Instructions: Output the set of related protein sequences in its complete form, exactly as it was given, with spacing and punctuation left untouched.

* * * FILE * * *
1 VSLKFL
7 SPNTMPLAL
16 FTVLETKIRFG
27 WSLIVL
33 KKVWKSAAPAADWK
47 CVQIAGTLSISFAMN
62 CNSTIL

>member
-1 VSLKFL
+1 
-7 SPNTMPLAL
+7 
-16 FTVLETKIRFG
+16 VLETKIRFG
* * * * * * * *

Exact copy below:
1 VSLKFL
7 SPNTMPLAL
16 FTVLETKIRFG
27 WSLIVL
33 KKVWKSAAPAADWK
47 CVQIAGTLSISFAMN
62 CNSTIL

>member
-1 VSLKFL
+1 
-7 SPNTMPLAL
+7 
-16 FTVLETKIRFG
+16 VLETKIRFG